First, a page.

The Song of Life

Two white-tailed kites quartered the sky to the south of the house. I watched from the kitchen window while they carved up the firmament - a twinned quest that had as its goal the humble diurnal rodents of the chaparral. One stopped in a characteristic hover, high above our wolf oak (Wolf Oak) whilst its mate flew to the east and alighted on a mountain mahogany bough, just long enough for me grab my father's old Carl Zeiss Jena binoculars and focus on the bird, before they both flew off over the ridge in search of their afternoon snack.

A couple of weeks ago, on a rock art trip near Lake Isabella in Kern County (Owlish Avatar) we stopped just off Hwy. 178 and clambered along the banks of the Kern River to get close to a cliff-side rock art site that is actually visible from highway. I was the first to arrive midway up the cliff as it rose above the river; gashes of white guano were splashed down the rock face amidst the red, yellow and white pictographs. My eyes travelled up these vertical white lines to a rock shelter just beneath the cliff top, perhaps thirty feet above where I was standing. A pair of ravens were nesting there, the untidy structure of their nest spilling beyond the ledge and stained white like the rock below. I was more intent on them than the pictographs and was extremely wary of disturbing the birds. Here, it seemed to me, was a rock shelter almost certainly used by shamans to journey on their datura fueled vision quests before recording them on the rocks below: now occupied by a family of ravens - a favorite spirit guide of the Yokuts - it was not a great leap to imagine that these animal familiars were acting as guardians of the rock's ancient secrets. At this point I would have been content to retire quietly and leave the art and the birds alone on the cliff.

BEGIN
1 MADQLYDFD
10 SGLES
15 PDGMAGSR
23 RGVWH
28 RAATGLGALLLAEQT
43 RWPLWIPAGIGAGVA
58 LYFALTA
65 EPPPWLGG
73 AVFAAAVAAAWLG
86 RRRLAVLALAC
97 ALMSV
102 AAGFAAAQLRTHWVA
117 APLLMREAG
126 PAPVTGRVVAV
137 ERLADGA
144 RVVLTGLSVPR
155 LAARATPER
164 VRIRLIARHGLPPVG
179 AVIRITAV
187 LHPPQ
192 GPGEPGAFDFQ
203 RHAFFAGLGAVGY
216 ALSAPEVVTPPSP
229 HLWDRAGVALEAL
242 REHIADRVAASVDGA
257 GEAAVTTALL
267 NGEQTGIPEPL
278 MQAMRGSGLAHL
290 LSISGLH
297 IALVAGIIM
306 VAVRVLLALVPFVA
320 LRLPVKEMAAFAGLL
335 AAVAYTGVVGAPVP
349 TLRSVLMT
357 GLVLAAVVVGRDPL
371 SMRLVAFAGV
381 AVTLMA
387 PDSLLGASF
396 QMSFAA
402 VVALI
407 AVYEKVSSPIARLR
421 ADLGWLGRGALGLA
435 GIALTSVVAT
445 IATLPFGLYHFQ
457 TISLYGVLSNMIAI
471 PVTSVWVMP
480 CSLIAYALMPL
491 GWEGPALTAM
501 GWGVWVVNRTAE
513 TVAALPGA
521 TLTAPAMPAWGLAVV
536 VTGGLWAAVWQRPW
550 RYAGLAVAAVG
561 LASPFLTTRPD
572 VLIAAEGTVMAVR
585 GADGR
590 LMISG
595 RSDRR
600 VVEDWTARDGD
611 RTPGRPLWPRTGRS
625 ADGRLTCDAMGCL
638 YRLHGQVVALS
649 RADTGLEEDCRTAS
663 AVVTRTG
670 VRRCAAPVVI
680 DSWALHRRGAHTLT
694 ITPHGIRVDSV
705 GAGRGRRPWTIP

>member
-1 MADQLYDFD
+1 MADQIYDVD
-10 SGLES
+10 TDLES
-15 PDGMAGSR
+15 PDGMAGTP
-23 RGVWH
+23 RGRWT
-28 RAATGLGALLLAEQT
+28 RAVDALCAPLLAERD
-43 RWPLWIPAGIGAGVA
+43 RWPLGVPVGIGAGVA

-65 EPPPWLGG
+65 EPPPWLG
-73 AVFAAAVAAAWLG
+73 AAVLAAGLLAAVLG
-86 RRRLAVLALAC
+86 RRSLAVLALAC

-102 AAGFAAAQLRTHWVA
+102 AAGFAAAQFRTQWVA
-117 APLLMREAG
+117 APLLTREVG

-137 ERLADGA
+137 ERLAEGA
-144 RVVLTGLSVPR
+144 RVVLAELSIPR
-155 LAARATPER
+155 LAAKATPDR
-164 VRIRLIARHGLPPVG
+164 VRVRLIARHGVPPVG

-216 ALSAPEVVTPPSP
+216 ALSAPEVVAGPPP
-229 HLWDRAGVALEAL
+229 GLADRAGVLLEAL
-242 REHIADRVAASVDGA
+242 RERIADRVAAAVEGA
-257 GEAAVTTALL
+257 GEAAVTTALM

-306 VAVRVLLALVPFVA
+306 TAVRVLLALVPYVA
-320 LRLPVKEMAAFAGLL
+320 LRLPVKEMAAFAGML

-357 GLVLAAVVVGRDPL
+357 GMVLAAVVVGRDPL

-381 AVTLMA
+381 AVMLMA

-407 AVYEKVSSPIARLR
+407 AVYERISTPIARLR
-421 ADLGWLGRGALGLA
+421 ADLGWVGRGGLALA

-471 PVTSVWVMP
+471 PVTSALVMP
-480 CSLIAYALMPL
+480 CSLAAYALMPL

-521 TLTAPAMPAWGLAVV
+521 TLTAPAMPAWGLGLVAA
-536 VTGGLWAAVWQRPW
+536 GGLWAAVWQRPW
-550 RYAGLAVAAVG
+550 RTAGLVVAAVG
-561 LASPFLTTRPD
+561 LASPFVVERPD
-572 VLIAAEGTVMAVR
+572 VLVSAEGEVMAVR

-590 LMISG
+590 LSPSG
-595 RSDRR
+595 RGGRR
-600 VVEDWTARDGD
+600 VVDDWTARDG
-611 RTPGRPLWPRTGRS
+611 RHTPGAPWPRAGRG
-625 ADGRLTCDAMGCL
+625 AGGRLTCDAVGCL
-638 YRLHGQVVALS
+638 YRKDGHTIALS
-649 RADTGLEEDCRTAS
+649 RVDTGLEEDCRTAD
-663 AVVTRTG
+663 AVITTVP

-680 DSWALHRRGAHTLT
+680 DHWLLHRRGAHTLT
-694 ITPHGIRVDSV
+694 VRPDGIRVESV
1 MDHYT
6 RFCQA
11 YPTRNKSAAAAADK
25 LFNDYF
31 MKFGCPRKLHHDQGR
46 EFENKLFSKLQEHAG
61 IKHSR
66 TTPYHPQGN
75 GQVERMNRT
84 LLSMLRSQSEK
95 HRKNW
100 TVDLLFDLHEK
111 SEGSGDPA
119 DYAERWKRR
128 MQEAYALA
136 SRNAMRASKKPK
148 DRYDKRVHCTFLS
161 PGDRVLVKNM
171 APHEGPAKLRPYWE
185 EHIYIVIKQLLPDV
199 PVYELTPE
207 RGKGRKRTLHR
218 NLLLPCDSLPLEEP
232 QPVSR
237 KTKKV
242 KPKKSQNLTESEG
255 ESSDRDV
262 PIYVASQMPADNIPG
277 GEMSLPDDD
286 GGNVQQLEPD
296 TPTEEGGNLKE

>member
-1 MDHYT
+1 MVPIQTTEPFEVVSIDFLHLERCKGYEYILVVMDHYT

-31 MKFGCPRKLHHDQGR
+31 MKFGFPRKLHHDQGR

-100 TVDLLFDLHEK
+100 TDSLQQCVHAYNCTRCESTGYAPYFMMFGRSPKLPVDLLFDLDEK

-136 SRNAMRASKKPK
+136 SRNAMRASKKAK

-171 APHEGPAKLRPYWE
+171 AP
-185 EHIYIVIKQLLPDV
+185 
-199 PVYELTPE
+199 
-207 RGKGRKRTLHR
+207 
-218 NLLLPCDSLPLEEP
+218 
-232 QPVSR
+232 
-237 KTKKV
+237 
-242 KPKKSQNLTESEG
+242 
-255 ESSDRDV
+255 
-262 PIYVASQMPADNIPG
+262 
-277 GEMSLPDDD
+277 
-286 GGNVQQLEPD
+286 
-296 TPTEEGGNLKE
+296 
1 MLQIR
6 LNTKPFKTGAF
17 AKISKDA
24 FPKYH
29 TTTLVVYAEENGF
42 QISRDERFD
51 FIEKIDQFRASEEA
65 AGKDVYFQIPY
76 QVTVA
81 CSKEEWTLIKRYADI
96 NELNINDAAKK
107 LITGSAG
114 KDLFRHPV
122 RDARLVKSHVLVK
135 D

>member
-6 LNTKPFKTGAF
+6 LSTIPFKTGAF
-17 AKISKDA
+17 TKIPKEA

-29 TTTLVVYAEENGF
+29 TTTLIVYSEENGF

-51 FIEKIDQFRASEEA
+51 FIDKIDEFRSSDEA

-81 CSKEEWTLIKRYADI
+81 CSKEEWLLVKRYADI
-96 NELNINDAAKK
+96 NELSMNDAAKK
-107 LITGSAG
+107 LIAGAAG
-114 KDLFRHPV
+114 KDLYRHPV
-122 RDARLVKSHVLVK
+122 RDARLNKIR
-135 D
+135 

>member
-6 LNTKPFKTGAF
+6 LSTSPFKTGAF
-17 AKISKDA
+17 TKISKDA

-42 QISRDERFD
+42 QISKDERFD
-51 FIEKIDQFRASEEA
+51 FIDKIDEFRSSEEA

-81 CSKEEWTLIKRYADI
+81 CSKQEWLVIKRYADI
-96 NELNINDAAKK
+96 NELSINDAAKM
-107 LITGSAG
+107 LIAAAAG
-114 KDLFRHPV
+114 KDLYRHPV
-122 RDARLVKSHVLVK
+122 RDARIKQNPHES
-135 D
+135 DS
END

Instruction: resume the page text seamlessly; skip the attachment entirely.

I do not use a camera to record rock art. I rely on my senses to process the experience and trust that the salient information will be "recollected in tranquility"; better that, I believe, than to confine a digital impression to the depths of my hard drive and rely on it as surrogate memory. I am, of course, almost entirely alone in this pecadillo. When my colleagues caught up with me, many clambered further up the cliff to get closer shots of the pictographs. In the process they spooked the birds and first one raven and then its mate launched itself off the cliff face into the warm thermals and, with a few flaps of their wings, crossed the narrow river then the wide highway towards Bodfish Canyon. Moments later a third bird, a juvenile, followed in pursuit of its parents.